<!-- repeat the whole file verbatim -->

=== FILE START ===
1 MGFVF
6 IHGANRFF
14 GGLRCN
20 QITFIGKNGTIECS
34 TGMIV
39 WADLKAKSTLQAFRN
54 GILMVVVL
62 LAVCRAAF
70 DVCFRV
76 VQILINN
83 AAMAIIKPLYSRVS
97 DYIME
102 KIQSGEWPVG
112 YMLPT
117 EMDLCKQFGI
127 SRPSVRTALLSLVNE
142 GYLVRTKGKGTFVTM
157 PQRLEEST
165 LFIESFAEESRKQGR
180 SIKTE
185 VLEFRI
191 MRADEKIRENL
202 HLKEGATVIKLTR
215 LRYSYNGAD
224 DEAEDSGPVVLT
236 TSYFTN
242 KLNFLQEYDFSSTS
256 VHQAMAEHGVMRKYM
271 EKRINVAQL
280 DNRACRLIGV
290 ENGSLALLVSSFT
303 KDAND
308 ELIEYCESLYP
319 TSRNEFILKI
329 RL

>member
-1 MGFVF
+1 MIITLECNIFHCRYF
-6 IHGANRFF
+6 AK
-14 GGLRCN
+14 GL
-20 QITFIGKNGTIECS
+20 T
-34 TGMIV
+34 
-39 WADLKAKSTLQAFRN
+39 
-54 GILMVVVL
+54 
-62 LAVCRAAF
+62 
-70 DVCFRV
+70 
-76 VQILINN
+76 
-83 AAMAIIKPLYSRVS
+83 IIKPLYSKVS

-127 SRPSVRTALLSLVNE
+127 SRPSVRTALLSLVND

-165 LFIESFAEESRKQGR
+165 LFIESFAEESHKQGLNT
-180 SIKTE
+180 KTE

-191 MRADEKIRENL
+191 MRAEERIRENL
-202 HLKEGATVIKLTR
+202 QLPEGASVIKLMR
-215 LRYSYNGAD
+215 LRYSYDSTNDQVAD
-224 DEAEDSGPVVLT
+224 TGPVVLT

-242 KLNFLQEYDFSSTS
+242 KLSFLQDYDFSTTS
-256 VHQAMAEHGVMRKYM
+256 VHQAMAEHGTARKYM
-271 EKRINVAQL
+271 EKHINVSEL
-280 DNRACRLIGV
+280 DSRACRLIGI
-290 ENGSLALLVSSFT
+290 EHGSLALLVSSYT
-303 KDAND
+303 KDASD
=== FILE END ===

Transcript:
1 MGFVF
6 IHGANRFF
14 GGLRCN
20 QITFIGKNGTIECS
34 TGMIV
39 WADLKAKSTLQAFRN
54 GILMVVVL
62 LAVCRAAF
70 DVCFRV
76 VQILINN
83 AAMAIIKPLYSRVS
97 DYIME
102 KIQSGEWPVG
112 YMLPT
117 EMDLCKQFGI
127 SRPSVRTALLSLVNE
142 GYLVRTKGKGTFVTM
157 PQRLEEST
165 LFIESFAEESRKQGR
180 SIKTE
185 VLEFRI
191 MRADEKIRENL
202 HLKEGATVIKLTR
215 LRYSYNGAD
224 DEAEDSGPVVLT
236 TSYFTN
242 KLNFLQEYDFSSTS
256 VHQAMAEHGVMRKYM
271 EKRINVAQL
280 DNRACRLIGV
290 ENGSLALLVSSFT
303 KDAND
308 ELIEYCESLYP
319 TSRNEFILKI
329 RL

>member
-1 MGFVF
+1 MIITLECNIFHCRYF
-6 IHGANRFF
+6 AK
-14 GGLRCN
+14 GL
-20 QITFIGKNGTIECS
+20 T
-34 TGMIV
+34 
-39 WADLKAKSTLQAFRN
+39 
-54 GILMVVVL
+54 
-62 LAVCRAAF
+62 
-70 DVCFRV
+70 
-76 VQILINN
+76 
-83 AAMAIIKPLYSRVS
+83 IIKPLYSKVS

-127 SRPSVRTALLSLVNE
+127 SRPSVRTALLSLVND

-165 LFIESFAEESRKQGR
+165 LFIESFAEESHKQGLNT
-180 SIKTE
+180 KTE

-191 MRADEKIRENL
+191 MRAEERIRENL
-202 HLKEGATVIKLTR
+202 QLPEGASVIKLMR
-215 LRYSYNGAD
+215 LRYSYDSTNDQVAD
-224 DEAEDSGPVVLT
+224 TGPVVLT

-242 KLNFLQEYDFSSTS
+242 KLSFLQDYDFSTTS
-256 VHQAMAEHGVMRKYM
+256 VHQAMAEHGTARKYM
-271 EKRINVAQL
+271 EKHINVSEL
-280 DNRACRLIGV
+280 DSRACRLIGI
-290 ENGSLALLVSSFT
+290 EHGSLALLVSSYT
-303 KDAND
+303 KDASD